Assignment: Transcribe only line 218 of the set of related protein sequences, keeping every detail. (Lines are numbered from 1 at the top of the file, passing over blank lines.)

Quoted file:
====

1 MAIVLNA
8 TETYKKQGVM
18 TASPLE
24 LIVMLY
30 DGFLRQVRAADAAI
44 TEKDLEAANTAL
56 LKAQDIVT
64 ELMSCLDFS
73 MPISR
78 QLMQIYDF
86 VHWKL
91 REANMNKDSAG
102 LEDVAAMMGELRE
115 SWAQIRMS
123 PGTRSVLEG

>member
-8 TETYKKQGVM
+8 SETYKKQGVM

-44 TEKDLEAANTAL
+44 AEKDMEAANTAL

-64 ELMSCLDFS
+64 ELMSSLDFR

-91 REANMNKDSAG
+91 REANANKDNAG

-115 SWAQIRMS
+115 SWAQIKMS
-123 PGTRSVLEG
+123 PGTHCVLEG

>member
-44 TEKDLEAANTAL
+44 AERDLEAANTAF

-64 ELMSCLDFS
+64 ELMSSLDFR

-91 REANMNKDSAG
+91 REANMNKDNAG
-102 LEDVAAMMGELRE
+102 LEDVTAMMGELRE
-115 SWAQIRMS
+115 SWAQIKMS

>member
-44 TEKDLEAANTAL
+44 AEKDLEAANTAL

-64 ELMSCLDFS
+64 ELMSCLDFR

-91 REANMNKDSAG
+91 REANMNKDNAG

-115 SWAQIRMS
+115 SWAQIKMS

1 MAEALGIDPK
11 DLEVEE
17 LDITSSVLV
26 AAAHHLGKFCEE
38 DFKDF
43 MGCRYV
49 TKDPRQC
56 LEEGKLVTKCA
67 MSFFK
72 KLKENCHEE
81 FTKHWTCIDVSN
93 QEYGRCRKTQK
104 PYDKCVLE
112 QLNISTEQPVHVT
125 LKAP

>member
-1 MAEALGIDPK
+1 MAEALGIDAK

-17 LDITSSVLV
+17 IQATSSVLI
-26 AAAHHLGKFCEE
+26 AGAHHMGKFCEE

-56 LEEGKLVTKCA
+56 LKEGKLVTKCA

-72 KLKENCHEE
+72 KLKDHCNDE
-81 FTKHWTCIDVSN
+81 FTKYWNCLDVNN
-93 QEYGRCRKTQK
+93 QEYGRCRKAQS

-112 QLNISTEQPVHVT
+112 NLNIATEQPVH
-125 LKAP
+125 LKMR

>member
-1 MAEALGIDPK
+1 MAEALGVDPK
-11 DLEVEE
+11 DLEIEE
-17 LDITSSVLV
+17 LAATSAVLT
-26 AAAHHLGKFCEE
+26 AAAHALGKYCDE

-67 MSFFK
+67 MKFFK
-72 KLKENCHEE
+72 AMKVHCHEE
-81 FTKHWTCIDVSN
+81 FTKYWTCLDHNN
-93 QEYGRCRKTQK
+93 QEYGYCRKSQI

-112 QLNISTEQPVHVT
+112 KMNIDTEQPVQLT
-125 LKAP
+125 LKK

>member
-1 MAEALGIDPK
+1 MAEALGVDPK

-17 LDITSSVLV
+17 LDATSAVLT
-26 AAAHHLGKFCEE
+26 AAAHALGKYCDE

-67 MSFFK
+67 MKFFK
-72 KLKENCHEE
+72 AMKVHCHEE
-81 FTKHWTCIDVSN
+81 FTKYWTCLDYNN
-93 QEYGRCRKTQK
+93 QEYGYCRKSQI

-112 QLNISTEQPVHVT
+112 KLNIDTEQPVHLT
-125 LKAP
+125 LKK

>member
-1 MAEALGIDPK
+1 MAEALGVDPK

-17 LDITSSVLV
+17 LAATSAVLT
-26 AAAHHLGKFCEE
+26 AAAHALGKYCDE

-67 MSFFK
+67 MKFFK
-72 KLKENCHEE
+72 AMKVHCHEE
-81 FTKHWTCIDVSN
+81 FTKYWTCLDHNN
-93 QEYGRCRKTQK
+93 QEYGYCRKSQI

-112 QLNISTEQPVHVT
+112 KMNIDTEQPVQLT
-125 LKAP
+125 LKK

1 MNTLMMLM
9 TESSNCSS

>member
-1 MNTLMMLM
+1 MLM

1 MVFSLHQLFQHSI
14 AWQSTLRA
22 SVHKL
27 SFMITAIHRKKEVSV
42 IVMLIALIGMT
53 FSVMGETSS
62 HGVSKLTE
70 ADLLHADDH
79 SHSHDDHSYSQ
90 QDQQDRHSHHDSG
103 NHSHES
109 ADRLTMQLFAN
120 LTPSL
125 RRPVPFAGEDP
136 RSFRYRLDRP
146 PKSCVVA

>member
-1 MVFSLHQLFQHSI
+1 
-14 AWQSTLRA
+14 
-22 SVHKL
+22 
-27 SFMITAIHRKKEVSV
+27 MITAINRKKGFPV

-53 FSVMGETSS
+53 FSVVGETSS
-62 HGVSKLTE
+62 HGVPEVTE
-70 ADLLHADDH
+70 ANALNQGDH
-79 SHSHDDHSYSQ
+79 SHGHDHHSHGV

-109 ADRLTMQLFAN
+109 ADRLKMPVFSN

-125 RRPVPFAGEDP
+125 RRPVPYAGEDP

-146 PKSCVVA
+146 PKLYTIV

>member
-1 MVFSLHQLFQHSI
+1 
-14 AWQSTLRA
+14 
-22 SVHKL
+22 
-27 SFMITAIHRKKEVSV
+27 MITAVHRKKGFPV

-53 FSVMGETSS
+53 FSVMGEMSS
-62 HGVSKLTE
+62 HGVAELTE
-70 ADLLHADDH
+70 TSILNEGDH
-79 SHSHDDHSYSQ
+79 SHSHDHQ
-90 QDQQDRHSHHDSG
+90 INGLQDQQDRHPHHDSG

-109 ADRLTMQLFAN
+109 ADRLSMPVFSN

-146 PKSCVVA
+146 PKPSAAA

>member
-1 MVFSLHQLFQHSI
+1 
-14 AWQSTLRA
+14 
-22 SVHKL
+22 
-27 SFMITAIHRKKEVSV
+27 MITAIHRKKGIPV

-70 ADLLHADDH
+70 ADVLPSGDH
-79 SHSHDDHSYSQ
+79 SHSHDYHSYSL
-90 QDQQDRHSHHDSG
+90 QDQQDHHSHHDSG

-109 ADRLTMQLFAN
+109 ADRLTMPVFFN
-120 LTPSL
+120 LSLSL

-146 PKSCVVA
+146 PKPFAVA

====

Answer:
-70 ADLLHADDH